Government guide for supply chain security: The good, the bad and the ugly
Just as developers and security teams were getting ready to take a breather and fire up the BBQ for the holiday weekend, the U.S.’s most prestigious security agencies (NSA, CISA, and ODNI) dropped a 60+ page recommended practice guide, Securing the Software Supply Chain for Developers.
My first reaction was that it’s great to see these agencies adding to the public discourse in these still heady days where we’re all sorting out software supply chain security best practices. This is an important voice in shaking out the still many requirements, frameworks, and best practices, and kudos to them for sharing some of their hard-fought lessons learned.
But I think it’s also important for developers at large to weigh what makes sense in the most extraordinarily sensitive national security environments, versus what makes sense for the average enterprise developer and security team.
Here’s what stuck out to me as the good, bad, and ugly implications of the report.
There are some excellent, prescriptive recommendations in the report where these agencies are advocating specific frameworks like Supply chain Levels for Software Artifacts (SLSA, pronounced “salsa”) and Secure Software Development Framework (SSDF). The report mentions these frameworks 14 and 38 times, respectively, and for developers and security teams that realize they have a software supply chain security problem but don’t know where to start, now they have a clear path to take their first steps.
The upshot of these frameworks is they give developers clear guidance on (1) how to develop secure code, from design issues to organizational structure issues for more secure software; (2) build system integrity (making sure malicious code isn’t being injected in our build systems); and (3) what happens after software is built and how to operate systems security (vulnerability remediation, monitoring, those types of aspects).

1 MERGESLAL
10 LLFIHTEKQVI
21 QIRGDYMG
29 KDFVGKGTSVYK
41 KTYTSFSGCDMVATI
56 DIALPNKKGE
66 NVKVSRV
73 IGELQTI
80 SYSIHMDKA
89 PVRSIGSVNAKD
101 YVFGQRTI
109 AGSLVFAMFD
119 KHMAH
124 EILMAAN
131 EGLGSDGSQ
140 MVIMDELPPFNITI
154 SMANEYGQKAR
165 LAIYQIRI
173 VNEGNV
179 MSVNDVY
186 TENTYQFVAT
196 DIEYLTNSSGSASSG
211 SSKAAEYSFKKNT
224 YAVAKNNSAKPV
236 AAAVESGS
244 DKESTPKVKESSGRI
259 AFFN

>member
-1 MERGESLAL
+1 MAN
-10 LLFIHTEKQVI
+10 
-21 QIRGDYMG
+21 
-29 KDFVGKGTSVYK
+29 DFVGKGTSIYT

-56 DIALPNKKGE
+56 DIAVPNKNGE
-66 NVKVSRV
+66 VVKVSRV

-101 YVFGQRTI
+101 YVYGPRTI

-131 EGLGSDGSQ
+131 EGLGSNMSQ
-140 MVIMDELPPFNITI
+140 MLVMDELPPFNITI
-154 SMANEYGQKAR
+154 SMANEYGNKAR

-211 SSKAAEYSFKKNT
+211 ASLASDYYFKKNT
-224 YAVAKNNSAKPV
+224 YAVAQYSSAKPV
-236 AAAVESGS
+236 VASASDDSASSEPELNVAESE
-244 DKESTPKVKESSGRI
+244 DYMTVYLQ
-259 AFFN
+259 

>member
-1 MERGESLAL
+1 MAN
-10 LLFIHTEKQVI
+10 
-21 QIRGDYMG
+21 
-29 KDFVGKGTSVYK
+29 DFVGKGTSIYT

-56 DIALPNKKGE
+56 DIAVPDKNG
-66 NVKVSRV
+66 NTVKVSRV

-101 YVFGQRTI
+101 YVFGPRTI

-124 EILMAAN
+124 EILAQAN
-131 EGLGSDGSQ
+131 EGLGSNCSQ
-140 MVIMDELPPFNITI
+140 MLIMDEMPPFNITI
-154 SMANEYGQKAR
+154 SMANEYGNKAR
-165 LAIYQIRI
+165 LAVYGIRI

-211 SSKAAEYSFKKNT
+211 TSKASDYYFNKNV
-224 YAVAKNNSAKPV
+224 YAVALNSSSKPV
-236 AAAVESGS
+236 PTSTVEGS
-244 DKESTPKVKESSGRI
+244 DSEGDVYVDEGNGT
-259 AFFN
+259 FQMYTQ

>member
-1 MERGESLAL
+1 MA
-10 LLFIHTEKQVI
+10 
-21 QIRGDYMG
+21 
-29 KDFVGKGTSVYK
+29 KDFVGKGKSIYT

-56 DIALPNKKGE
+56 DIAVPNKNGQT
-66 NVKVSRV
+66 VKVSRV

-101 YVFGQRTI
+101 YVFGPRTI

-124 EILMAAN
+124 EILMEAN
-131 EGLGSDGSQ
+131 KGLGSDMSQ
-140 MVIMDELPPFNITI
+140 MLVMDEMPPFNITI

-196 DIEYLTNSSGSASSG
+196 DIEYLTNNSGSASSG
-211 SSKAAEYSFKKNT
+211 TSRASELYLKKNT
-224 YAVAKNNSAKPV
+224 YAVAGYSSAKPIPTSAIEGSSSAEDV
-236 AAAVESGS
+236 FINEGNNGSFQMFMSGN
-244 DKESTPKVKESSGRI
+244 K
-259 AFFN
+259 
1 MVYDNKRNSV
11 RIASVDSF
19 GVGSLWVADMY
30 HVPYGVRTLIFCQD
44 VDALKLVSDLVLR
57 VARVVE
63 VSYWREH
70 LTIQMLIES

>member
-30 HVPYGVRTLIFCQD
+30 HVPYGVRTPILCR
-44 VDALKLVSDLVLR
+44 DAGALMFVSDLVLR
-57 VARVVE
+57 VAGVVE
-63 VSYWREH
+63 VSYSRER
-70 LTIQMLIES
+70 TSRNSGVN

I also think the report does an excellent job of emphasizing what software signing buys developers in terms of artifact security, and how by making the investment in signing and verifying at the start of the software development lifecycle, you can save yourself a lot of toil not having to worry about the security of the package managers further down the line.
The guide suggests that “all development systems must be restricted to development operations only” … and goes on to say “no other activity such as email should be conducted for business nor personal use.”
I can’t see a future where developers are told they can’t do Slack, email and web browsing on their dev machines, and here’s an example where what’s mandatory in air-gapped environments like the NSA don’t really map out to mainstream developer scenarios.
I also find that the SBOM guidance has great points, but also misses concrete threats and mitigation examples. Overall the industry continues to tell everyone to use SBOMs, but doesn’t really explain what to do with them or what the real benefits are. And while I like the guidance to compare SBOMs with software composition analysis (SCA) results, the reality is that today’s vulnerability scanners actually miss a lot of the transitive dependencies that make software supply chains an attractive threat surface in the first place.
While open source is mentioned 31 times in the guide, it’s mostly superficial references, with no new recommendations. We all know most source code being used today is open source, and it has unique aspects for security – the report doesn’t pay any care to how to choose which open source projects to use, what to look for when deciding on a new dependency, approaches to scoring systems, or how to tell the security health of an OSS project.
There’s quite a bit of information overload. Half of the document explains what its contents are, and the other half presents a couple of frameworks and the intersections of those frameworks. I think what we’re going to see next is a tidal wave of security vendor product whitewashing, claiming to have the first capabilities conforming to these guidelines – but it’s important to remember that there is no accreditation process, and most of this will simply be marketing bluster.
Software supply chain security is pretty unique – you’ve got a whole lot of different types of attacks that can target a lot of different points in the software lifecycle. You can’t just take one piece of security software, turn it on, and get protected from everything.
Guides and recommendations like this that come down from the most sophisticated organizations that have gone through the early paces give a lot of great clues for developers at large, and I hope the NSA/CSA/ODNI will continue to disclose this type of insight … even if it may require some decoding for what applies to more mainstream developer scenarios outside of the Pentagon.